• What significant change resulted from feedback?

    We changed how we conduct our training workshops.

  • With whom is the organization sharing feedback?

    Our staff, Our board, Our funders,

  • How has asking for feedback from the people you serve changed your relationship?

    It engages them more in the process of developing our programs.

  • Which of the following feedback practices does your organization routinely carry out?

    We collect feedback from the people we serve at least annually, We take steps to get feedback from marginalized or under-represented people, We aim to collect feedback from as many people we serve as possible, We take steps to ensure people feel comfortable being honest with us, We look for patterns in feedback based on demographics (e.g., race, age, gender, etc.), We look for patterns in feedback based on people’s interactions with us (e.g., site, frequency of service, etc.), We engage the people who provide feedback in looking for ways we can improve in response, We act on the feedback we receive,

  • What challenges does the organization face when collecting feedback?

    It is difficult to find the ongoing funding to support feedback collection, Staff find it hard to prioritize feedback collection and review due to lack of time,

Financials

Powering Potential Inc
lock

Unlock financial insights by subscribing to our monthly plan.

Subscribe

Unlock nonprofit financial insights that will help you make more informed decisions. Try our monthly plan today.

  • Analyze a variety of pre-calculated financial metrics
  • Access beautifully interactive analysis and comparison tools
  • Compare nonprofit financials to similar organizations

Want to see how you can enhance your nonprofit research and unlock more insights?
Learn more about GuideStar Pro.

Operations

The people, governance practices, and partners that make the organization tick.

lock

Connect with nonprofit leaders

Subscribe

Build relationships with key people who manage and lead nonprofit organizations with GuideStar Pro. Try a low commitment monthly plan today.

  • Analyze a variety of pre-calculated financial metrics
  • Access beautifully interactive analysis and comparison tools
  • Compare nonprofit financials to similar organizations

Want to see how you can enhance your nonprofit research and unlock more insights? Learn More about GuideStar Pro.

lock

Connect with nonprofit leaders

Subscribe

Build relationships with key people who manage and lead nonprofit organizations with GuideStar Pro. Try a low commitment monthly plan today.

  • Analyze a variety of pre-calculated financial metrics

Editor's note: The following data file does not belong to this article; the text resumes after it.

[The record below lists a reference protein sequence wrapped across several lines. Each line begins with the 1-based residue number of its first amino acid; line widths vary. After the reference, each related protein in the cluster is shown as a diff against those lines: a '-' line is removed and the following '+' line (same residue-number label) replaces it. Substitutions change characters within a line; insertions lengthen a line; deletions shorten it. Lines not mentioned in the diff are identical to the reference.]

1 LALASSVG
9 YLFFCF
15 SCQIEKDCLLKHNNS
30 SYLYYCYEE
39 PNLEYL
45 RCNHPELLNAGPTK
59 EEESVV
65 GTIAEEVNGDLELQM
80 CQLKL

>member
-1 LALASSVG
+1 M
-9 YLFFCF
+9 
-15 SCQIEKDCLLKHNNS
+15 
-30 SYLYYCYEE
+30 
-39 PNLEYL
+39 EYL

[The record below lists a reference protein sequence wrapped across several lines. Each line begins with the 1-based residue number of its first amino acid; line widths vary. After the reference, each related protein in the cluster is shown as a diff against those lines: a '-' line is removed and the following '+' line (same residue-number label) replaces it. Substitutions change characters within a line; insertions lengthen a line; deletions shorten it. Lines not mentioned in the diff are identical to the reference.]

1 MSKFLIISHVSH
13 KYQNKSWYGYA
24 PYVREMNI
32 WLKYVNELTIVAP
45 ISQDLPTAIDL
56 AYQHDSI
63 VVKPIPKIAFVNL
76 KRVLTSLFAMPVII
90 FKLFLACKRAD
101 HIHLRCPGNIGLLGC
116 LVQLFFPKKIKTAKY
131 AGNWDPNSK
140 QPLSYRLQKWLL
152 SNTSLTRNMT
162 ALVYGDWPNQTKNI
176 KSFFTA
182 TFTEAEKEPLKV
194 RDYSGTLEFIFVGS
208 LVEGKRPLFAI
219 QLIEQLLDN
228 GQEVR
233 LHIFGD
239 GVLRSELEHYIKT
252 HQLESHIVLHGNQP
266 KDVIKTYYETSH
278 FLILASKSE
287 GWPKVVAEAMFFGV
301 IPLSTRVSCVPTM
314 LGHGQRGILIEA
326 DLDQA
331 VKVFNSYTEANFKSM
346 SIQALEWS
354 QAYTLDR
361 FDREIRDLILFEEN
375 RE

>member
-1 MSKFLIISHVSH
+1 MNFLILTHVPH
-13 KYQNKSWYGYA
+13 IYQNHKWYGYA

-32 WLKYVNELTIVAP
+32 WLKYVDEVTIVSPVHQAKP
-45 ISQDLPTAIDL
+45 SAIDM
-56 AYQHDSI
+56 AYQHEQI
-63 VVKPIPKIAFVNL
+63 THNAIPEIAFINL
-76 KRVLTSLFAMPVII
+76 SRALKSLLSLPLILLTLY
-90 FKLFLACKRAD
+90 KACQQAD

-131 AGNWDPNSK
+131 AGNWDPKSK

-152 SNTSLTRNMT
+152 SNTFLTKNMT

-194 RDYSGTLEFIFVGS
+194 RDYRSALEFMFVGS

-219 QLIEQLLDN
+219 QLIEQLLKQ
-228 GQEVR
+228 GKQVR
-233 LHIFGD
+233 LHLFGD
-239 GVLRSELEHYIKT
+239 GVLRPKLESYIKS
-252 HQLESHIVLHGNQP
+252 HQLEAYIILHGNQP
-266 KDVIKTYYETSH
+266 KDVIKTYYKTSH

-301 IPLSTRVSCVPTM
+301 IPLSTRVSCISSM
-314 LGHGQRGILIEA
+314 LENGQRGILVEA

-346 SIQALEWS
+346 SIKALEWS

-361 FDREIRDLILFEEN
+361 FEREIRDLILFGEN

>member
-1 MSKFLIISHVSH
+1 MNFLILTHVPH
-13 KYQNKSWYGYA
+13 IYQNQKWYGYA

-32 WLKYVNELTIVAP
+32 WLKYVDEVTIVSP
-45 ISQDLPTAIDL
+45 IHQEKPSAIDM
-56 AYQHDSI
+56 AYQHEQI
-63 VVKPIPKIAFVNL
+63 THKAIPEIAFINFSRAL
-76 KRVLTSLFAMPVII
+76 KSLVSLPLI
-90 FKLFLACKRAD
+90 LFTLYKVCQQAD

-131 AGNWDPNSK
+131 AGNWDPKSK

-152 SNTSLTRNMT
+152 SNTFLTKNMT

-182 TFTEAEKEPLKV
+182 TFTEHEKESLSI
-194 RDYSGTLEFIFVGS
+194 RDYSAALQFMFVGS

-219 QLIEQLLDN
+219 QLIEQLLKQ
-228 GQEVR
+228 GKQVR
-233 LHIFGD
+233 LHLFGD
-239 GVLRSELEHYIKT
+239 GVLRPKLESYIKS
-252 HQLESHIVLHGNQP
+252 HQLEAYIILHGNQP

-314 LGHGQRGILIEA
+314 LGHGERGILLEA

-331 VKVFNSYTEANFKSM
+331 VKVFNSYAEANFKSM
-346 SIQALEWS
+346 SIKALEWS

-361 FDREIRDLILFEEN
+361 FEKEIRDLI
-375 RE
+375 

• Access beautifully interactive analysis and comparison tools
  • Compare nonprofit financials to similar organizations

Want to see how you can enhance your nonprofit research and unlock more insights? Learn More about GuideStar Pro.

Powering Potential Inc

Board of directors
as of 03/05/2022
SOURCE: Self-reported by organization
Board chair

Matthew Cohen, CPA

Gettry Marcus CPA

Term: 2016 -

Gregory Obenshain

Verdad Capital

Philip Brandt

Deutsche Bank

Janice Lathen

Powering Potential Inc.

Board leadership practices

SOURCE: Self-reported by organization

GuideStar worked with BoardSource, the national leader in nonprofit board leadership and governance, to create this section.

  • Board orientation and education
    Does the board conduct a formal orientation for new board members and require all board members to sign a written agreement regarding their roles, responsibilities, and expectations? Yes
  • CEO oversight
    Has the board conducted a formal, written assessment of the chief executive within the past year ? No
  • Ethics and transparency
    Have the board and senior staff reviewed the conflict-of-interest policy and completed and signed disclosure statements in the past year? Yes
  • Board composition
    Does the board ensure an inclusive board member recruitment process that results in diversity of thought and leadership? Yes
  • Board performance
    Has the board conducted a formal, written self-assessment of its performance within the past three years? No

Organizational demographics

SOURCE: Self-reported; last updated 3/5/2022

Who works and leads organizations that serve our diverse communities? GuideStar partnered on this section with CHANGE Philanthropy and Equity in the Center.

Leadership

The organization's leader identifies as:

Race & ethnicity
White/Caucasian/European
Gender identity
Female, Not transgender (cisgender)
Sexual orientation
Heterosexual or Straight
Disability status
Person without a disability

Race & ethnicity

Gender identity

 

Sexual orientation

Disability

We do not display disability information for organizations with fewer than 15 staff.